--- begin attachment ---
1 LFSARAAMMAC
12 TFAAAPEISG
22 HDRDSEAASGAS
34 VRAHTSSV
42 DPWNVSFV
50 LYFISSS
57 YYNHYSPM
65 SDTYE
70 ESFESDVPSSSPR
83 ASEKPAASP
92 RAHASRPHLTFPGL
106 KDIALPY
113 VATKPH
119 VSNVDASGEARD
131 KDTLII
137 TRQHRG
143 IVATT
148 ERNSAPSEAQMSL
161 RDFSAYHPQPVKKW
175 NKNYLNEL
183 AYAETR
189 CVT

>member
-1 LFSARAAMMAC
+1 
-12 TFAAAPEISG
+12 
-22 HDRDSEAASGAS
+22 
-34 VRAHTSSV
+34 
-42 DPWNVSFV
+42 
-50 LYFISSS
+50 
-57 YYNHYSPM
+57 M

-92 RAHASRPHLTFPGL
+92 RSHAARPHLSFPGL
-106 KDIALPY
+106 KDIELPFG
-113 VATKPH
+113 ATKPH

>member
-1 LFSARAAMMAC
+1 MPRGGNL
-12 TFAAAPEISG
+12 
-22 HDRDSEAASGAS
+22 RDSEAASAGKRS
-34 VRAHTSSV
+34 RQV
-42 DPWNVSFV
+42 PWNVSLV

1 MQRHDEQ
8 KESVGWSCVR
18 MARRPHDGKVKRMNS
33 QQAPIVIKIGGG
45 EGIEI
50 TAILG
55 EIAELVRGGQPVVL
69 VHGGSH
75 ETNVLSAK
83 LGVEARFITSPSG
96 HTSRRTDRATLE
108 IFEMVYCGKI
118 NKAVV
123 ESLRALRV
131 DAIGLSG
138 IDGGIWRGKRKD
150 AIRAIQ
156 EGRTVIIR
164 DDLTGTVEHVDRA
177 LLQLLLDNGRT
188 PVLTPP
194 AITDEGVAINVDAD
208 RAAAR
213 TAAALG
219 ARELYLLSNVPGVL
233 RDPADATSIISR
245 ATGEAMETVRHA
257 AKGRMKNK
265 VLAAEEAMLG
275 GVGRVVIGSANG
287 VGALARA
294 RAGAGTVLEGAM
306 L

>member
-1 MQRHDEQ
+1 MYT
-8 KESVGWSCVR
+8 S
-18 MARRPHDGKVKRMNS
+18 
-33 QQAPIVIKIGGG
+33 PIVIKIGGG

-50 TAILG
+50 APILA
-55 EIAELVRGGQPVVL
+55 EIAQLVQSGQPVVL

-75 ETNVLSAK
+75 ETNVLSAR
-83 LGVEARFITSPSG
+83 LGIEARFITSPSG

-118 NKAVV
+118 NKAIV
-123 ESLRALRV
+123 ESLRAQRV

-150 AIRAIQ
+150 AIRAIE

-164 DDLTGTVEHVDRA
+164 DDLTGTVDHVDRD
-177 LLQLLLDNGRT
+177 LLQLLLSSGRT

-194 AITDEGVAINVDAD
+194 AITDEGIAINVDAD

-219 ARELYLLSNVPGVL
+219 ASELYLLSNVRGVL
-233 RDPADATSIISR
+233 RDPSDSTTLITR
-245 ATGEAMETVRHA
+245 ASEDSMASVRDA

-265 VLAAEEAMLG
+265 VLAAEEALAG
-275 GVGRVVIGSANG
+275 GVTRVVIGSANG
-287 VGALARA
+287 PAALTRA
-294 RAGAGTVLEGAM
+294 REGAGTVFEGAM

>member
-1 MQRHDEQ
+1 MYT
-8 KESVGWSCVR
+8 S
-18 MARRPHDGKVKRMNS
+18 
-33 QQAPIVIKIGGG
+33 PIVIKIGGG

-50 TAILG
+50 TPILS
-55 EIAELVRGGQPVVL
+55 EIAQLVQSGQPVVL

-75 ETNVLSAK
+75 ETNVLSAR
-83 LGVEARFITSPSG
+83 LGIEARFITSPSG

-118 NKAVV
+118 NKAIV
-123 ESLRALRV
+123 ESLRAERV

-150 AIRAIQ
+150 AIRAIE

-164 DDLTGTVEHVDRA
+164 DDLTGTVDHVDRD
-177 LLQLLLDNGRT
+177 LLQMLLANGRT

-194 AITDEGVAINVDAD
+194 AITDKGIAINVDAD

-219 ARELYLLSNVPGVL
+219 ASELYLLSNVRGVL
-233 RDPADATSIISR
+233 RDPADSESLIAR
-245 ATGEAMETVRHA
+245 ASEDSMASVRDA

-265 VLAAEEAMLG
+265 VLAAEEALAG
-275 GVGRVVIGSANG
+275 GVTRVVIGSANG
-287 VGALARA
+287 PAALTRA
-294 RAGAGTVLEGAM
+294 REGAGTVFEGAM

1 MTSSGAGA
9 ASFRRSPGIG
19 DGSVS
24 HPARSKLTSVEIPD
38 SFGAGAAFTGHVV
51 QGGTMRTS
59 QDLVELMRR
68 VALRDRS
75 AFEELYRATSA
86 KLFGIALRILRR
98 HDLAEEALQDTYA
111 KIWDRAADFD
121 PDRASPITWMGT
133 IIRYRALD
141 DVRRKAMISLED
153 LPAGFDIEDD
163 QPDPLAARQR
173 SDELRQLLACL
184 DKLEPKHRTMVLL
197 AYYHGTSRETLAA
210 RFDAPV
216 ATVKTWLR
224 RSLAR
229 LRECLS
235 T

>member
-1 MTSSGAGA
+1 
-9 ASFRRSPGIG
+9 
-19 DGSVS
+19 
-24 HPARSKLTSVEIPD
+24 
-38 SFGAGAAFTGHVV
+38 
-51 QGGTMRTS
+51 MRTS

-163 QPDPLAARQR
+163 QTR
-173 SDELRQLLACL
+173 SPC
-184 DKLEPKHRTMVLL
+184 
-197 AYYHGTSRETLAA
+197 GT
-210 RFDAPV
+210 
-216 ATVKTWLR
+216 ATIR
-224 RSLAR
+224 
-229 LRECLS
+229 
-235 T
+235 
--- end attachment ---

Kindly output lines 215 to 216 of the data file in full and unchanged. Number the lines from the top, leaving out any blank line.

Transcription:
+173 SPC
-184 DKLEPKHRTMVLL